HIV Cure Research Takes a Step Forward

Macrophages found to be a clear source of replicating HIV.

A recent study found that macrophage-tropic strains of HIV infect and reproduce in macrophages, showing promise for the research and development of an HIV cure.

HIV macrophages, which are myeloid lineage cells, ingest foreign material. In prior studies, it was concluded that macrophages become infected once they ingest compromised CD4 T cells.

For the current study, published in the Journal of Clinical Investigation, investigators used a humanized myeloid-only mouse model (MoM), to determine if tissue macrophages are productively infected with HIV.

“This study unequivocally demonstrates macrophages are a clear source of replicating virus,” said study co-author, Joseph Eron, MD.

The results of the study showed that macrophages were able to sustain HIV replication even in the absence of T cells; macrophages infected with HIV are distributed in various tissues, including the brain; replication-competent virus can be rescued from infected macrophages obtained from tissues of MoM; and HIV-infected macrophages have the ability to establish infection in new hosts.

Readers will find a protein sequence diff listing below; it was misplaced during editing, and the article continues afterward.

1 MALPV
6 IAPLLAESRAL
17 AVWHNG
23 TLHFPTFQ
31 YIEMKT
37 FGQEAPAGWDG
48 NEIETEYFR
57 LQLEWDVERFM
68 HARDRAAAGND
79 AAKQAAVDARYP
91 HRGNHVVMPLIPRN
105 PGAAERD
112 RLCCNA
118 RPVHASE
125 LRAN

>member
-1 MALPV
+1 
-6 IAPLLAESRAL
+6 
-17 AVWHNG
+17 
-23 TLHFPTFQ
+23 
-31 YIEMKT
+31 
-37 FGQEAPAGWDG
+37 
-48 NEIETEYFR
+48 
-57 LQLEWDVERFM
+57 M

“If the T cells were the only target of HIV cure research, eradicating the virus would still be tough,” added study co-author, J. Victor Garcia, PhD. “Now we have demonstrated that there is another cell target where replicating HIV can be found, which could make eradicating the virus from the host and finding a cure for HIV/AIDS harder.”

The next step in the process will be to introduce antiretroviral therapy into the models and to determine if the virus will continue to replicate despite the treatment.

“This model will allow us to ask the critical question as to whether or not macrophages represent a latent reservoir for HIV after treatment with antiretroviral therapy,” said lead author of study Jenna Bone Honeycutt, PhD. “These experiments will inform the future direction of HIV cure research as we know it.”